[Editor's Note: This is the second of four stories for Black History Month]
When he was a student at Bridgewater State University, Noube Rateau, ’10, watched in frustration the day protestors arrived on campus carrying posters depicting then-President Barack Obama as Adolph Hitler.
Those carrying the jarring signs back in 2010 were demonstrating against Obama’s stand on healthcare reform. In response, Rateau made a documentary, “Human Rights Overdue,” supporting the president’s healthcare proposal.
Tackling important social issues like this is what drives the young black director.
In 2009, the Brockton native founded Noube Productions, and in doing so created a platform where he can continue his work and create films that both educate the community on real-life situations and offer possible solutions.
Rateau had additional motivation for starting up the production company.
“Statistically speaking, less than 10 percent of directors in Hollywood are black. When we watch films it’s often how white people perceive black people. I want to tell stories about how people actually live, question stereotypes and discuss controversial issues,” Rateau said.
The documentaries produced by Noube Productions have been well received, many earning honors including a 2016 best documentary New England Emmy nomination for Out of Bounds.
That film, co-directed with William Medero, tells the story of inner-city athletes and the struggles they face. The film features interviews with athletes and sports commentators, including ESPN’s Stephen A. Smith and Basketball Hall of Fame reporter Jackie MacMullen.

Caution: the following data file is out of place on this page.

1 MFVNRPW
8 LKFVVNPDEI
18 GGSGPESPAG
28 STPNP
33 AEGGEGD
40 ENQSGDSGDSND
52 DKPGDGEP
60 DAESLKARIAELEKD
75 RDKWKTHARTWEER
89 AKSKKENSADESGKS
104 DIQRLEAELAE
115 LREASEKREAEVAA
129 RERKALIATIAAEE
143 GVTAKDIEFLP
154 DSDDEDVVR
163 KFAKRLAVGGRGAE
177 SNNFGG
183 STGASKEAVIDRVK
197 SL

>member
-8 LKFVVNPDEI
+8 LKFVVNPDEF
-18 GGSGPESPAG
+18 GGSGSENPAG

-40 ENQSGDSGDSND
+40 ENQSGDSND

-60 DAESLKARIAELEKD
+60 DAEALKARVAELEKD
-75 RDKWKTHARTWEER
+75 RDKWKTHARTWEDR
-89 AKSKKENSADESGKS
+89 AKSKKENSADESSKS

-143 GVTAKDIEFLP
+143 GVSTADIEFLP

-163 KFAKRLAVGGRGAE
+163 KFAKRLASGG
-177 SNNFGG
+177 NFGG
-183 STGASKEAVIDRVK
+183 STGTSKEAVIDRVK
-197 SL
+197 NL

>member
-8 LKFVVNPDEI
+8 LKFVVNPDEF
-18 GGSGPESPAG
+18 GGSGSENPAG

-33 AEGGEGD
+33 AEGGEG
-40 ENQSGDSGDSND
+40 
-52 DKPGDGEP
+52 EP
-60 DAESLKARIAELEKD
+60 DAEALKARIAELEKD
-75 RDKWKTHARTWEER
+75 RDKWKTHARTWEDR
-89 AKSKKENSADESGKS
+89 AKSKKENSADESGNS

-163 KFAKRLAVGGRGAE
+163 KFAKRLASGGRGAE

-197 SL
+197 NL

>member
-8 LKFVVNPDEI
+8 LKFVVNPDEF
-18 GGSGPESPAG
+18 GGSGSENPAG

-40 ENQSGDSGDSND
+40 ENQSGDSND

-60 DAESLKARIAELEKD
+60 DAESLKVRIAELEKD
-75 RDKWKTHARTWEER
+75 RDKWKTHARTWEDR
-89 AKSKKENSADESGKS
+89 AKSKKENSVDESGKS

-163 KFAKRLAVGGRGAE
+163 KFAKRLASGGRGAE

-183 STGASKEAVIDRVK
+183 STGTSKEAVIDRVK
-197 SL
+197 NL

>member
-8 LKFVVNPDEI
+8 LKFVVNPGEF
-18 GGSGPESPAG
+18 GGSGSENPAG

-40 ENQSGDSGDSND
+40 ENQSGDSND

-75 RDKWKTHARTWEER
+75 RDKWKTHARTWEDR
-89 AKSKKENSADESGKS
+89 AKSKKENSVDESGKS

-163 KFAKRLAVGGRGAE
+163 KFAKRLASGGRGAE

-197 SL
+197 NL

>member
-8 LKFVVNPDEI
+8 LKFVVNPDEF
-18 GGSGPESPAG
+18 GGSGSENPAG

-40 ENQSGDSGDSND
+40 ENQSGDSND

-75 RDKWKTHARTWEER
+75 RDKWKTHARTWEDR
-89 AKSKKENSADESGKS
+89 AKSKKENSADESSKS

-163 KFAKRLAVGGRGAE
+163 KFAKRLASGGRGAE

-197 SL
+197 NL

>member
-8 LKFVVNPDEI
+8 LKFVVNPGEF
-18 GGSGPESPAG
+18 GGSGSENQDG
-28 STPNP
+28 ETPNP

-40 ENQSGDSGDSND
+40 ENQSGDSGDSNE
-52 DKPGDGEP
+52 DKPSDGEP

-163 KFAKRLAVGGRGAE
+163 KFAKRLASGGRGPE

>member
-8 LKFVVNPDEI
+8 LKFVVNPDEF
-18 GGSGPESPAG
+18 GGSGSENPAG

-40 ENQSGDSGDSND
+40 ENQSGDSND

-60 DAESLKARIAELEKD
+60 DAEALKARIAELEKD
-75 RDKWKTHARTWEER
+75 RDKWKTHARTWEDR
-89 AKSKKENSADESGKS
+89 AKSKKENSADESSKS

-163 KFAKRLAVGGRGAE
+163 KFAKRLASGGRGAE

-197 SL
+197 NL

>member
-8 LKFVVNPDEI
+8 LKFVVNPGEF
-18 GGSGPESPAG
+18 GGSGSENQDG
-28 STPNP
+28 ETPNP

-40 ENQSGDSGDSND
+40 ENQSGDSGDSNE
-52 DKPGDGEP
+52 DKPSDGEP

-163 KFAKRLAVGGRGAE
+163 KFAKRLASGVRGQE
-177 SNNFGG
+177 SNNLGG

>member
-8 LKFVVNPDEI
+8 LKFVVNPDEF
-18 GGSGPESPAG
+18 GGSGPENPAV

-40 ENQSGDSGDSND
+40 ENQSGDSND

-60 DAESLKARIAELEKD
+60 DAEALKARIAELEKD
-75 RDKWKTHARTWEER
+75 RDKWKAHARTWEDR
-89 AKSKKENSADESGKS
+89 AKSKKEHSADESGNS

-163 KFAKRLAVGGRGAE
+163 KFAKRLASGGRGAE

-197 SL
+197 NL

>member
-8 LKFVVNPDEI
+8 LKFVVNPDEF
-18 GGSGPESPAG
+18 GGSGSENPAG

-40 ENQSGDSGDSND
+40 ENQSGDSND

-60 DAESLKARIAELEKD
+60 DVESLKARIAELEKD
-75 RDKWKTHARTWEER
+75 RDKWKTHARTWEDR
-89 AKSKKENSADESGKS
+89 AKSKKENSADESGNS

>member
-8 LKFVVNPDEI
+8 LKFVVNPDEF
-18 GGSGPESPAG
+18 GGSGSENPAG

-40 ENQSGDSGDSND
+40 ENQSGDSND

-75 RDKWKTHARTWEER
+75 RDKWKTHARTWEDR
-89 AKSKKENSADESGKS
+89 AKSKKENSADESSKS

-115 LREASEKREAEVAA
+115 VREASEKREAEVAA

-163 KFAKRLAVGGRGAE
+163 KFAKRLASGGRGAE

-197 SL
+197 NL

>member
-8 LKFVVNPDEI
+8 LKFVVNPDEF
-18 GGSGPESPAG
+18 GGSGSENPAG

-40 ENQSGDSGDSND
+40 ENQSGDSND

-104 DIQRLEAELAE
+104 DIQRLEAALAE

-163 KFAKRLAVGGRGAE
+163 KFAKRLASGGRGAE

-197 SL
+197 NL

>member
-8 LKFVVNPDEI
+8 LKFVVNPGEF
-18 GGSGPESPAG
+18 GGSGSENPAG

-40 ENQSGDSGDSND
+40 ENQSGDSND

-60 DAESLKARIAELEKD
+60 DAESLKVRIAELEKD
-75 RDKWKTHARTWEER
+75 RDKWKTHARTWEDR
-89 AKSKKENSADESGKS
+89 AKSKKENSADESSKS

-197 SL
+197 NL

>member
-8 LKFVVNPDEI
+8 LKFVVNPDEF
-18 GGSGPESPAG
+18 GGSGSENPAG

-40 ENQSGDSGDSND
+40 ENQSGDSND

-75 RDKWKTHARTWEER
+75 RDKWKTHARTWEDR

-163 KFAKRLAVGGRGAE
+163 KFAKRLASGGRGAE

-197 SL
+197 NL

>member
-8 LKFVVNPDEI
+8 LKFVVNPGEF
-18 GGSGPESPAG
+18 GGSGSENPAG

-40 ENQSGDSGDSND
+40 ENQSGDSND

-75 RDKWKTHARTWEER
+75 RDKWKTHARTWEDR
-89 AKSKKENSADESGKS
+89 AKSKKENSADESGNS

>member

Chronicling hot-button social issues will always be the goal for Noube Productions.
Rateau’s favorite work to date is Fatherhood, a documentary that explores the stereotype of African American families where the father is not present.
When he’s not directing, the alumnus can be found guiding the next generation of filmmakers as a teacher at Lynn Vocational Technical Institute.
“I find that the things I do, I can apply them in the class. It makes me a better teacher,” Rateau said. “I use TV production as a vehicle to teach life skills.”
He plans picking up the camera again soon and is considering taking American education as his next subject.
“Making these documentaries, it’s not about the money, I’m not retiring off of it,” Rateau said. “But I go to work every day in a TV studio, it’s the best job in the world. The God’s honest truth is, I’m doing what I love.” (Story by Heather Harris Michonski, University News and Video)
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